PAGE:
By Louise Bilham, December 18th 2014
Northern California has just experienced its worst storm in five years, making this the wettest December on record. It was powered by the ‘Pineapple Express’, which streamed moisture from Hawaii to the West Coast resulting in heavy rain, snow and strong winds.
Flash flood warnings were given across the Bay Area. Flooded roads caused multiple accidents and falling trees caused the death of two people as well as blocking roads and knocking down power lines. Power outages stretched from the Oregon Coast down to Big Sur on California’s central coast with over 200’000 homes and businesses left without power. This extreme weather also caused mud and debris slides, especially in areas recently affected by wildfires and winds in the high altitudes reached hurricane force.
The severity of the storm meant that schools and state parks needed to be closed. 48 mph winds caused over 200 flights to be cancelled at San Francisco International Airport; ferries were bound to their docks, San Bruno and Montgomery train stations were closed due to flooding and power outages and BART and Muni suffered major delays. Even the San Francisco cable cars were not in service due to concerns on how effective their breaks would be in such wet conditions.
So what does the storm mean for the drought?
The amount of rain the storm brought may be a welcomed sight in a drought stricken California and as the rain continues it would be easy to believe that the drought is coming to an end. However, although it may have brought some relief, due to the severity of the drought that California is experiencing, it is not out of the woods yet.
Experts say that the storm has only improved the drought deficit by 20% and it will take another five or six storms like this one to be able to consider the drought over. According to the National Oceanic and Atmospheric Administration over the next six months the state of California will need another eighteen to twenty-one inches of rain to make up for the drought deficit. This is more than double the amount of rain that the state has received so far this year.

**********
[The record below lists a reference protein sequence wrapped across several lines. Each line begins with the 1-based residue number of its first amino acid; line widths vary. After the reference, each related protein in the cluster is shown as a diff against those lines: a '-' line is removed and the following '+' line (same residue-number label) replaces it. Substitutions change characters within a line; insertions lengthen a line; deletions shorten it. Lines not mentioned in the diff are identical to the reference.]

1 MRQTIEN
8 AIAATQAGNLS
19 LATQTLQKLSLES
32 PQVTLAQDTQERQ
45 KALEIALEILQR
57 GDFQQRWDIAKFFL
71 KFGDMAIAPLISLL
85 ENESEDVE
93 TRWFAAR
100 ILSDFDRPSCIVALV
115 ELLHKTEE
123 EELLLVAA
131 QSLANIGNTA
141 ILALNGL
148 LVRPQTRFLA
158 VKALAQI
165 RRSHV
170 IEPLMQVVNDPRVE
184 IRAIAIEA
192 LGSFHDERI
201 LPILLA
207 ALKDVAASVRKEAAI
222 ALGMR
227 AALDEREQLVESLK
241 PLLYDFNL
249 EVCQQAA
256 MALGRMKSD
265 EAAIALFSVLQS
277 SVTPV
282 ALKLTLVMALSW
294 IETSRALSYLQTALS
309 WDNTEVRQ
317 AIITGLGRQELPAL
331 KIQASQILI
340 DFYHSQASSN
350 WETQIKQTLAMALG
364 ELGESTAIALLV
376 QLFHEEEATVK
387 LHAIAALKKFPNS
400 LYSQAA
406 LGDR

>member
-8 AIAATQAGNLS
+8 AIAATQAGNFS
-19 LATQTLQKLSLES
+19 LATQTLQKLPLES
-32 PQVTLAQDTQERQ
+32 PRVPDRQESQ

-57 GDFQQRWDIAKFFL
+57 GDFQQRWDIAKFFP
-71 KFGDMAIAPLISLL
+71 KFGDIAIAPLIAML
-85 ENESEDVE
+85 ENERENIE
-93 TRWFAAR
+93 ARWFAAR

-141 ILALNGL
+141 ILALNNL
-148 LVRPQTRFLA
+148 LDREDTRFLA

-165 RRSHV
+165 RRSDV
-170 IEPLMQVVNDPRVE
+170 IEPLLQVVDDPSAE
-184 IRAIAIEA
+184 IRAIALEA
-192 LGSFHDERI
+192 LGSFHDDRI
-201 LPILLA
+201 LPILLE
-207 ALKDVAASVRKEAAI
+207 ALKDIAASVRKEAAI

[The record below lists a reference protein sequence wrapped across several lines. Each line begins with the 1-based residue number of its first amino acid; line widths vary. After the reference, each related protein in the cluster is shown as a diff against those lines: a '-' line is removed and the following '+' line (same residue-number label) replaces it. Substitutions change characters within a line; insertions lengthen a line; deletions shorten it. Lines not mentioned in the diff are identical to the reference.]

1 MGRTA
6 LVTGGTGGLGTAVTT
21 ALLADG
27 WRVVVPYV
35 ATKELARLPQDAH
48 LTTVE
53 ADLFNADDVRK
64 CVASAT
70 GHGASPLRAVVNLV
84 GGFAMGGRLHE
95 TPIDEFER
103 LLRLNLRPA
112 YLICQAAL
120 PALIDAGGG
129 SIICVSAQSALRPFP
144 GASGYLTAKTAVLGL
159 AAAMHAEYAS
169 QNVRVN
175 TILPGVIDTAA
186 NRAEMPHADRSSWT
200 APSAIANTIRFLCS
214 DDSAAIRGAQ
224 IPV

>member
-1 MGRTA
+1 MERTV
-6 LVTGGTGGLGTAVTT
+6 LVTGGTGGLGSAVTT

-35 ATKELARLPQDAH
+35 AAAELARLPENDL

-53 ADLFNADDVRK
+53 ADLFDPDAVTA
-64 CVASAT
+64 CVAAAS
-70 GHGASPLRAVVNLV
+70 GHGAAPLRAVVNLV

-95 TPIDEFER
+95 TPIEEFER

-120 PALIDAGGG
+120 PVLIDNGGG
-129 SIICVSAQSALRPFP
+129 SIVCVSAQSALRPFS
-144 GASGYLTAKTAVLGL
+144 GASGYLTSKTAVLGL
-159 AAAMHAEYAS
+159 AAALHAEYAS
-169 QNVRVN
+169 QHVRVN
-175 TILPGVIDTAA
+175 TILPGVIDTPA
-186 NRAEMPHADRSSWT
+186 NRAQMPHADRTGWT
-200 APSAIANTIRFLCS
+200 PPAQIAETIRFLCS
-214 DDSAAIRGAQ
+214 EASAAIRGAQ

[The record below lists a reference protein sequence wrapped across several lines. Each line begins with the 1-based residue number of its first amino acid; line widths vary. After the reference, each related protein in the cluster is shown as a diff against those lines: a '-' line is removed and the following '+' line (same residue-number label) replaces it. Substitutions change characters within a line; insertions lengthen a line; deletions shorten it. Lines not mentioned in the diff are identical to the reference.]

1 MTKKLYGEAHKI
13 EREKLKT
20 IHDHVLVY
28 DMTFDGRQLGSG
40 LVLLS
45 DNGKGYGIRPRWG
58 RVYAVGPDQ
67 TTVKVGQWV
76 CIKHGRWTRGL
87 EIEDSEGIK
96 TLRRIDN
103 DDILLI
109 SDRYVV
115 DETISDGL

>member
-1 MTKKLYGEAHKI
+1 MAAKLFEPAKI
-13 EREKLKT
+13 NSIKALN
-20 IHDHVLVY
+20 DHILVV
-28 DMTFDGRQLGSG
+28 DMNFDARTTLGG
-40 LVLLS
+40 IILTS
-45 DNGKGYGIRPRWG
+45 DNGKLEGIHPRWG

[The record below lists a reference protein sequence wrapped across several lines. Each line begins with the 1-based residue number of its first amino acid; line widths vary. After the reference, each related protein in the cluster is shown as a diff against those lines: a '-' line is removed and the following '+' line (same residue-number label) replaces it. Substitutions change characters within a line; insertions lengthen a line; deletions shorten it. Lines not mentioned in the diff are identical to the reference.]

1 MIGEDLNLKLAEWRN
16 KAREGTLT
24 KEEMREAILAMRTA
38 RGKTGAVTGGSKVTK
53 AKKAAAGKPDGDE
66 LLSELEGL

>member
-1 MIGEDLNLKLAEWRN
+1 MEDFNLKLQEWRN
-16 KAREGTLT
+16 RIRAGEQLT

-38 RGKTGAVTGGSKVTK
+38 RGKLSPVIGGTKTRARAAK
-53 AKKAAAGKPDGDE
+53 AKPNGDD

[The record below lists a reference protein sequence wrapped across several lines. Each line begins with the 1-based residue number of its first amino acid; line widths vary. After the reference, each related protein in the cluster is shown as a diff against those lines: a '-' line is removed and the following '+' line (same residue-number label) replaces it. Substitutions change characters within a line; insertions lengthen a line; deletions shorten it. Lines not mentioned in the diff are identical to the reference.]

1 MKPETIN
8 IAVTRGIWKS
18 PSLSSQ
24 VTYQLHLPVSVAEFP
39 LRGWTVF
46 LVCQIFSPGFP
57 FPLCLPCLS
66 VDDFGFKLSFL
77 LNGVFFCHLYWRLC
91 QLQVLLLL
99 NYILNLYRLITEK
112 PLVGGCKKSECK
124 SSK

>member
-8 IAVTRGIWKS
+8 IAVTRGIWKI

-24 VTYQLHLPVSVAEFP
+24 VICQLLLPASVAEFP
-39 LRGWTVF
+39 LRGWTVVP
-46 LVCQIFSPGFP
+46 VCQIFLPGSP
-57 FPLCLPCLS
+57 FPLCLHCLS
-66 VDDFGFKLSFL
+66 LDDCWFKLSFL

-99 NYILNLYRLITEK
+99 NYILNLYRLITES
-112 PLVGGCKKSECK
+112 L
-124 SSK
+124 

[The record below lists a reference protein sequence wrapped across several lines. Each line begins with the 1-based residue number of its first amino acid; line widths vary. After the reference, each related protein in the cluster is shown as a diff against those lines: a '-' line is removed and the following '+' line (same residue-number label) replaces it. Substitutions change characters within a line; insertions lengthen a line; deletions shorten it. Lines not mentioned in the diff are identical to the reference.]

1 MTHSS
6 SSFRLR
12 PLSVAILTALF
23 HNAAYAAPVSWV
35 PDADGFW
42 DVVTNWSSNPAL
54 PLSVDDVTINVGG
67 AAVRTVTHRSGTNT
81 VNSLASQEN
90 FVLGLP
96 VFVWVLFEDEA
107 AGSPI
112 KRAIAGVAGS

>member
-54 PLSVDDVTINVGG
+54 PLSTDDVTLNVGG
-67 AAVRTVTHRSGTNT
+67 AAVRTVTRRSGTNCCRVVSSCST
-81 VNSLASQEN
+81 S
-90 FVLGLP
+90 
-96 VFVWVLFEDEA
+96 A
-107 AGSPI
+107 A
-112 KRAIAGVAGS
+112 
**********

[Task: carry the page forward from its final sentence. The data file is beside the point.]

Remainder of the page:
The Sierra Cascade region holds California’s two largest reservoirs, Shasta and Oroville. The storm has caused an increase in Shasta Reservoir from 23% to 29% capacity and has increased Oroville Reservoir from 26% to 30% capacity. Although this is a step in the right direction they have only refilled to the level that they were at in September and they are both still way below what they should be at this time of year. The snow packs in the mountains provide an even clearer indication of the water situation as the spring melts add to the water supply over time. Unfortunately the storm was not cold enough to have a big impact on the snow pack and it only snowed in the higher elevations. The Sierra Snowpack is currently only at 40% of what it should be at this time of year.
“Most of the precipitation was rain. It wasn’t really adding to the snowpack, which is really what they need. Certainly this is good, but it’s going to be just a minor dent in the drought” - Jon Gottschalck, Climate Prediction Center (part of the National Oceanic and Atmospheric Administration).
Along with the excitement of the rain comes the concern amongst experts that Californians will no longer take their water conservation seriously when it is just as important as ever.
"Thursday it will rain, and people will say, 'Oh, I'm very excited,' and Saturday it will rain, and 'Oh, drought’s over. Not even close. This has been three consecutive years of extreme dryness, and that extreme dryness translates to much lower groundwater levels and very dry soils. It’s going to take a lot of rain to break this drought" - Jeffrey Mount, Public Policy Institute of California.